• FIG. 8 shows an example consumer database 526 according to an embodiment of the present invention. As shown in FIG. 8, the consumer database 526 may be organized by consumer identifier. In some embodiments, each consumer identifier may have a separate row composed of data associated with the consumer identifier. The consumer database 526 may store data in a plurality of categories, including “Consumer Account”, “Account Value”, “Device Identifier”, “Virtual Currency Token ID”, “Virtual Currency Token Value”, “Issuer Identifier”, “Merchant Identifier”, and “Acquirer Identifier”. Some embodiments may have fewer or additional categories for data. The values shown in the exemplary consumer database of FIG. 8 are for illustration purposes only and are not meant to limit the different types of data and identifiers that may be stored and used in the consumer database.
  • FIG. 9 shows an example merchant database 528 according to an embodiment of the present invention. As shown in FIG. 9, the merchant database 528 may be organized by merchant identifier. In some embodiments, each merchant identifier may have a separate row composed of data associated with the merchant identifier. The merchant database 528 may store data in a plurality of categories, including “Merchant Identifier”, “Merchant Account”, “Account Value”, “Location Identifier”, “Virtual Currency Token ID”, “Issuer Identifier”, “Consumer Identifier”, and “Acquirer Identifier”. Some embodiments may have fewer or additional categories for data. The values shown in the exemplary merchant database of FIG. 9 are for illustration purposes only and are not meant to limit the different types of data and identifiers that may be stored and used in the merchant database.
  • FIG. 10 shows an example transaction database 530 according to an embodiment of the present invention. As shown in FIG. 10, the transaction database 530 may be organized by transaction identifier. In some embodiments, each transaction identifier may have a separate row composed of data associated with the transaction identifier. The transaction database 530 may store data in a plurality of categories, including “Transaction Identifier”, “Transaction Amount”, “Transaction Time”, “Virtual Currency Token ID”, “Issuer Identifier”, “Consumer Identifier”, “Merchant Identifier”, “Location Identifier”, “Geo Coordinates”, “Device Identifier”, and “Acquirer Identifier”. Some embodiments may have fewer or additional categories for data. The values shown in the exemplary transaction database of FIG. 10 are for illustration purposes only and are not meant to limit the different types of data and identifiers that may be stored and used in the transaction database.
  • The data contained in the issuer database 524, consumer database 526, merchant database 528, and transaction database 530 may be received by the payment processing network 514 via network protocol packets 400 associated with messages from issuers, merchants, and consumers. In some embodiments, some of the data may be generated or received through an enrollment process with a virtual currency system centrally operated by the payment processing network 514.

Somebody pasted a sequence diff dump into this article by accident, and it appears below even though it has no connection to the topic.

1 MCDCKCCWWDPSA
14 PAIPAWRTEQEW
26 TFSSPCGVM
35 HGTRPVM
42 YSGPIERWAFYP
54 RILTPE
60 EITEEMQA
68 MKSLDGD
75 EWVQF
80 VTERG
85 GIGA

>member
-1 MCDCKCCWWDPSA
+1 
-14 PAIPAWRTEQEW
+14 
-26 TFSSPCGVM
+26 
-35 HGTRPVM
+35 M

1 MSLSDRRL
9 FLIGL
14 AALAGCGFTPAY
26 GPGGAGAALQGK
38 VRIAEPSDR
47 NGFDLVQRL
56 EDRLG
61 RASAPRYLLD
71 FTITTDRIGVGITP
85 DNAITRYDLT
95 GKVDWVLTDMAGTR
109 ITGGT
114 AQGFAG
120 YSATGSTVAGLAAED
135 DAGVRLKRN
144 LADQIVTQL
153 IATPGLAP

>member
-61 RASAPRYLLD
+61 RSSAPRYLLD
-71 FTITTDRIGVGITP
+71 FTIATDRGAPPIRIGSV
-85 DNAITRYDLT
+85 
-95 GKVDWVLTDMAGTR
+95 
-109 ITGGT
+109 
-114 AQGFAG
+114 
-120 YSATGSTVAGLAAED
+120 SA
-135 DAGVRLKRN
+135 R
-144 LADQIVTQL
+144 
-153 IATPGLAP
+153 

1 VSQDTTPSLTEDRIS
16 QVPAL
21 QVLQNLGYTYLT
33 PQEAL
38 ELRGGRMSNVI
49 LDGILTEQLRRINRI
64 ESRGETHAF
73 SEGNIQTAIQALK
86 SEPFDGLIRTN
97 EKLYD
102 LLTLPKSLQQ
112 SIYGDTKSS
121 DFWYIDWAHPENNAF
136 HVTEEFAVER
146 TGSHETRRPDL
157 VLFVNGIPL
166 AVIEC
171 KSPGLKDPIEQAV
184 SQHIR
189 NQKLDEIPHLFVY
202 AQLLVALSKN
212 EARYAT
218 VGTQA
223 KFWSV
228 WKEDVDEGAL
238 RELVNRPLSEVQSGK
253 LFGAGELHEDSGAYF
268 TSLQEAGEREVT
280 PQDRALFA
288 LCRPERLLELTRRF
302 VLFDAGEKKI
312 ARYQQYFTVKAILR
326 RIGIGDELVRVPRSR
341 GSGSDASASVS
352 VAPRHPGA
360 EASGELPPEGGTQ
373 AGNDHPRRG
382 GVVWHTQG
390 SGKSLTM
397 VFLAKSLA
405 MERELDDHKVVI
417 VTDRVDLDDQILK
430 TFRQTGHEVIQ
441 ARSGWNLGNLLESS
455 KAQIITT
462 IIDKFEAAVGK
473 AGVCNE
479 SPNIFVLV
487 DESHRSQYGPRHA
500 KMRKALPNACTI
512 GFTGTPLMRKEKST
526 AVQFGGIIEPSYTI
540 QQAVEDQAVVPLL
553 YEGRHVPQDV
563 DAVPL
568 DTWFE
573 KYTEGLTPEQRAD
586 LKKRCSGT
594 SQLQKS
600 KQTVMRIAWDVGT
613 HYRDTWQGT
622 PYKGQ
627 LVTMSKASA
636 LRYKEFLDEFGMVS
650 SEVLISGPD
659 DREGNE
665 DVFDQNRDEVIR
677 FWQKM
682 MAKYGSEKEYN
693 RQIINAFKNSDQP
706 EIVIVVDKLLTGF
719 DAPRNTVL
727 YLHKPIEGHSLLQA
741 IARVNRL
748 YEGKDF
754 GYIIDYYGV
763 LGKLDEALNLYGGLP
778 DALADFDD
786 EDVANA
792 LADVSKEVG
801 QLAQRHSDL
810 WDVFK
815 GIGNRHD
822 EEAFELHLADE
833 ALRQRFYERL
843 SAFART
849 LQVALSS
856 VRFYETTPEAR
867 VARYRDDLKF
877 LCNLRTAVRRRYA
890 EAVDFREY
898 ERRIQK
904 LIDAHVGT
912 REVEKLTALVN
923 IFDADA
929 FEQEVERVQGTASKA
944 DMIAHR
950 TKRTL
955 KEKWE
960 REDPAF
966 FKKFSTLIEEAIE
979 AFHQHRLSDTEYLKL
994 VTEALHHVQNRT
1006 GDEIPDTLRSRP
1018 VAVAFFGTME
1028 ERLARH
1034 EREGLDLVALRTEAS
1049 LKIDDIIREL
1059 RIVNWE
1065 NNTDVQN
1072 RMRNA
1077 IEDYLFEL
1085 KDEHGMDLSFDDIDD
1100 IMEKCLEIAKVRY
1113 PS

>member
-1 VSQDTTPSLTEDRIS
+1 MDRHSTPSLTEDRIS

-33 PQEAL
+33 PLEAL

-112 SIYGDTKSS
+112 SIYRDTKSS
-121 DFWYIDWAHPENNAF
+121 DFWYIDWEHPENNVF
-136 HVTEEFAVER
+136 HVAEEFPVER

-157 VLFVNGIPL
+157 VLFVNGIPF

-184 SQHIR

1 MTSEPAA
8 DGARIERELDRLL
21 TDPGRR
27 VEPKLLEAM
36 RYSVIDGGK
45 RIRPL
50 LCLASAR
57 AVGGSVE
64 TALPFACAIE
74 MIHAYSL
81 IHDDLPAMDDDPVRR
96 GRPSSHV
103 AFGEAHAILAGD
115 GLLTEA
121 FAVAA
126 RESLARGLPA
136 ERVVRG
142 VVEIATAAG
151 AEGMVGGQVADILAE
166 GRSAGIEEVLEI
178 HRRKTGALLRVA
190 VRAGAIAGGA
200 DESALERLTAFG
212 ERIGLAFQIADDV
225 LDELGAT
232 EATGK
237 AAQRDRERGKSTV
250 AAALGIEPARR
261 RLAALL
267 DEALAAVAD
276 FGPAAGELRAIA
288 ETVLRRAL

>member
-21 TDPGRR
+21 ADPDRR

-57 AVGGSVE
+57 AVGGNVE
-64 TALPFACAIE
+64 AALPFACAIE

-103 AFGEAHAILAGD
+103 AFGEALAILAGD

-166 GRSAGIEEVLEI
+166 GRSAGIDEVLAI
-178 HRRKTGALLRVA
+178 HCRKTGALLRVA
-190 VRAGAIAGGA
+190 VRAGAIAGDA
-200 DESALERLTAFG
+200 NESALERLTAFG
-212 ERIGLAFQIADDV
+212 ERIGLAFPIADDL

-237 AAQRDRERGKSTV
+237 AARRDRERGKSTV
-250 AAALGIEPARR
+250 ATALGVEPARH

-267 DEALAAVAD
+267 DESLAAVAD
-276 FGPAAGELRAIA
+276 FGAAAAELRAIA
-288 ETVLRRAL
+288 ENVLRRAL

• The data stored in the issuer database 524, the consumer database 526, the merchant database 528, and the transaction database 530 may be used for authentication by the verification module 512 b-4, as well as by the internet controller 520 for validating transactions. The data stored in the databases 524-530 may be modified or updated when virtual currency is requested by issuers, virtual currency tokens are requested by consumers, when transactions using the virtual currency tokens are performed, and when transactions are settled. In addition, the data stored in the databases 524-530 may be used to generate transaction histories for a merchant, consumer, or for issued virtual currency, for transactions both conducted with or without virtual currency.
  • The internet controller 520 may also validate a transaction by associating the data extracted from the network header portion 402 b for the transaction with issuer profiles, consumer profiles, and merchant profiles stored in the issuer database 524, the consumer database 526, the merchant database 528, respectively. The internet controller 520 may compare the data associated with the current transaction to the data stored in the databases 524-530 in order to obtain additional information about the consumer, the merchant, the issuer, the transaction, and their authenticity. This process may be achieved through any suitable analysis, as one of ordinary skill in the art would understand. Further, note that although FIGS. 5-10 show the various databases as separate databases, in some embodiments, all of the information could be stored in a single database or additional databases.
  • C. METHODS
  • Methods according to embodiments of the invention can be described with respect to FIGS. 1-10. Embodiments of the present invention may be capable of performing methods including (1) issuing virtual currency, (2) requesting a virtual currency token, (3) processing a transaction using a virtual currency token, and (4) settling a transaction using virtual currency. Additional methods and processes may be included within these methods and may be recognized by one of ordinary skill in the art, in light of the description below. Further, in some embodiments of the present invention, the described methods may be combined, mixed, and matched, as one of ordinary skill would recognize.
  • 1. Issuing Virtual Currency